Air-Source, Ground-Source, and
Absorption Heat Pumps
As we discussed in the previous section, air-source heat pumps use a fan in an outdoor unit to bring air over refrigerant-filled coils. Two sets of these coils transfer heat indoors, where the heat is blown away from the coils by another fan and distributed through a home. Some air-source heat pump systems consist of a single "packaged" unit containing both sets of coils in one box. This box is then installed on the roof of a building with the ductwork extending through the wall. Larger systems for commercial buildings often are installed in this way. Home heat pumps are usually "split" systems with an outdoor and indoor component installed through the wall. Depending on the type of system, there may be one or more indoor components to distribute heat.
Ground-source heat pumps absorb heat from the ground or an underground body of water and transfer it indoors, or vice versa. The most common type of ground-source heat pump transfers heat directly from the ground by absorbing it through buried pipes filled with water or a refrigerant. Ground-source heat pumps that pump liquid through pipes can be either closed-loop or open-loop systems. In a closed-loop system, the same refrigerant or water circulates through the pipes repeatedly. In an open-loop system, water is pumped out of the water source, such as a well or a man-made lake, and when the heat has been extracted from the water, that water returns to the well or surface lake. More water is then pumped from the well to extract more heat.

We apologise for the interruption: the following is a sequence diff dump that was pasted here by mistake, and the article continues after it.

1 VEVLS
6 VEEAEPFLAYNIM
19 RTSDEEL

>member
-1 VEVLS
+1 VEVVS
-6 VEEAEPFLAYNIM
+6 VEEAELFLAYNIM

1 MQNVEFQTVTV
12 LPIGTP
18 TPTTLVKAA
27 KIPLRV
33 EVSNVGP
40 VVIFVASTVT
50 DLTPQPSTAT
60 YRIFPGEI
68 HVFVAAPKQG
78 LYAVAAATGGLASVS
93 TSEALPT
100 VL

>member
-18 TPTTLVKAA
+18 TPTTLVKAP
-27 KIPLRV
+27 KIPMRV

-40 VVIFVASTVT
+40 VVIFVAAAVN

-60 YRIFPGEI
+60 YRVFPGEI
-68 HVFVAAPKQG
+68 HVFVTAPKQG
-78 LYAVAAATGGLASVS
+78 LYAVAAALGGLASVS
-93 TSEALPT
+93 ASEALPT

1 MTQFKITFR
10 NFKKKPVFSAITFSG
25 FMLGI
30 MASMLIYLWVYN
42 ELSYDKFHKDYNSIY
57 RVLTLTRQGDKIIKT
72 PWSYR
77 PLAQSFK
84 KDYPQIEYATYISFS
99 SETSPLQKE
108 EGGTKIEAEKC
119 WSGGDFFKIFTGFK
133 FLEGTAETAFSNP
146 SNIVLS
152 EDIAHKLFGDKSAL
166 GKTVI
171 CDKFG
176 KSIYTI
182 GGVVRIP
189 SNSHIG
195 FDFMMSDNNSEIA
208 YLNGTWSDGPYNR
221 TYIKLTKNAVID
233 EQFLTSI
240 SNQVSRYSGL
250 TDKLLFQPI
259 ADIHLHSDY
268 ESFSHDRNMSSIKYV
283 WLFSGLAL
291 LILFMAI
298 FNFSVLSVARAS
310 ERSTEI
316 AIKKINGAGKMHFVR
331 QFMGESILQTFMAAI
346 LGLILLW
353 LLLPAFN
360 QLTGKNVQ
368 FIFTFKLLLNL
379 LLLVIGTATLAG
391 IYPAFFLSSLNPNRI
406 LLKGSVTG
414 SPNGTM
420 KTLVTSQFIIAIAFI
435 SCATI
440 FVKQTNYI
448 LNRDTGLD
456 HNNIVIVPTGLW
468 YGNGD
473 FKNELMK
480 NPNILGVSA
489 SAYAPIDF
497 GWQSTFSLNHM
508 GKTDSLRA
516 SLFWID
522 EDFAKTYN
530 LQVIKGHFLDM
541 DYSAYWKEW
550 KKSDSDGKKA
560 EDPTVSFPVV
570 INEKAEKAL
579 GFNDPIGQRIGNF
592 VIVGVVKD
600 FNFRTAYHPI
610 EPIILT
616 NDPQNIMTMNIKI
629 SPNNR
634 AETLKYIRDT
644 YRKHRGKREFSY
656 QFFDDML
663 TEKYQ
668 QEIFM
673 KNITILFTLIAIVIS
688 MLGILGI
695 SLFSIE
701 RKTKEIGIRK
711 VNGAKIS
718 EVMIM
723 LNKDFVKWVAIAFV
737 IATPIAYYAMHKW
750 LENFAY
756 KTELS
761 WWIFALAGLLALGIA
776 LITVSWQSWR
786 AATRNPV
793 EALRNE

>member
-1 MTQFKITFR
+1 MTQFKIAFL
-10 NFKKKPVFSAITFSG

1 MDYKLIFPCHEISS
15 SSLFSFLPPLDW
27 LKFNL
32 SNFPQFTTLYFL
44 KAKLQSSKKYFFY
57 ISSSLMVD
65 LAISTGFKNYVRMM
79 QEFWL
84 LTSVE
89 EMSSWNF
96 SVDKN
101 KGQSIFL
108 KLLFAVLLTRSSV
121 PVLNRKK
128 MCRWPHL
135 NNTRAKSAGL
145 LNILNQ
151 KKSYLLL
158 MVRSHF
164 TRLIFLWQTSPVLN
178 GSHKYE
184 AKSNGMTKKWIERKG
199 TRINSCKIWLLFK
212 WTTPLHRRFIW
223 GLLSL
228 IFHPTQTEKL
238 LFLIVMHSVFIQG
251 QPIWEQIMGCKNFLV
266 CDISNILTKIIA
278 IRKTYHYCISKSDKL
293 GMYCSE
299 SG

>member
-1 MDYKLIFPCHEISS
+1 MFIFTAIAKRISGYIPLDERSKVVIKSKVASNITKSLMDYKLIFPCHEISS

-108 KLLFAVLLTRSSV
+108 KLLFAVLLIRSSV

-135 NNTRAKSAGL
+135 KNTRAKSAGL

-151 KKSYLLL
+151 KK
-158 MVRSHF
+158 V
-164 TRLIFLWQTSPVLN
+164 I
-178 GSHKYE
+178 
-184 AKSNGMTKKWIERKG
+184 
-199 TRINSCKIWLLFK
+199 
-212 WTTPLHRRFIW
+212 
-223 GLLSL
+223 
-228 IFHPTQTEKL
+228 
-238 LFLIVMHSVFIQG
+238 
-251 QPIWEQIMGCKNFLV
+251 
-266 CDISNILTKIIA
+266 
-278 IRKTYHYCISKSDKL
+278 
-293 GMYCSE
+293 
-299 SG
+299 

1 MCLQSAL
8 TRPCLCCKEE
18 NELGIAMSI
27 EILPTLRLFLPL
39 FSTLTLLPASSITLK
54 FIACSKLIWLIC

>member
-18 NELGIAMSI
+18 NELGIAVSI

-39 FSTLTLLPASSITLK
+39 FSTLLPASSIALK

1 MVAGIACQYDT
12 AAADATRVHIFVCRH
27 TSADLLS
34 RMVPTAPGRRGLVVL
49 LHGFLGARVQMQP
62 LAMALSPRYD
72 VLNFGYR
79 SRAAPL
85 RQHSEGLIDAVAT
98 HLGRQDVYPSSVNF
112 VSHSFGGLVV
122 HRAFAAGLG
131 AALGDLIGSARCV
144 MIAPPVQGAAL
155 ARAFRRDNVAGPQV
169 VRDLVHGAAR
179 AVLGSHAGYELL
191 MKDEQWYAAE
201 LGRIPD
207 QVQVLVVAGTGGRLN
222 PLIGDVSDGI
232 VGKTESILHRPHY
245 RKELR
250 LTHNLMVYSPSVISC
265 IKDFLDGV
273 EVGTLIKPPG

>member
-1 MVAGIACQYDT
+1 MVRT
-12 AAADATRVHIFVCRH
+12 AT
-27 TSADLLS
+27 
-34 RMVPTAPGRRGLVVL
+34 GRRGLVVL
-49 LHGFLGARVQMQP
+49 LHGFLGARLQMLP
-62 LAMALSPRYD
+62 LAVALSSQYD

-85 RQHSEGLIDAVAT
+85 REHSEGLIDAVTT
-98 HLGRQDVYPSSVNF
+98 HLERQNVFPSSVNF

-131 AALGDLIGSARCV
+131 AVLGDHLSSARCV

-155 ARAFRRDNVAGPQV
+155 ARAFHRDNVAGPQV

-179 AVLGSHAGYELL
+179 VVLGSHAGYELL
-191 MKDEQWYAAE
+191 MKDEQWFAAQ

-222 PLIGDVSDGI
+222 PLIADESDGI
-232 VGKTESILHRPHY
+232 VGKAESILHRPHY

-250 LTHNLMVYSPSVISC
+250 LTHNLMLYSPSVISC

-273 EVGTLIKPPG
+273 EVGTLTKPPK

Absorption heat pumps are air-source heat pumps that are powered by natural gas, solar power, propane, or geothermally heated water rather than by electricity. Absorption pumps can be used for large-scale applications, but are now available for large homes as well. The main difference between a standard air-source heat pump and an absorption pump is that rather than compressing a refrigerant, an absorption pump absorbs ammonia into water, and then a low-power pump pressurizes it. The heat source then boils the ammonia out of the water, and the process starts over. Manufacturers rate absorption heat pumps differently from standard heat pumps, using a measurement called a coefficient of performance (COP). Consumers should look for a COP above 1.2 for heating and above 0.7 for cooling. (We'll discuss ratings for standard heat pumps a little later.) Air-source, ground-source, and absorption heat pumps are the most common kinds of heat pumps, but they won't work in every situation. Read on to learn about special kinds of heat pumps.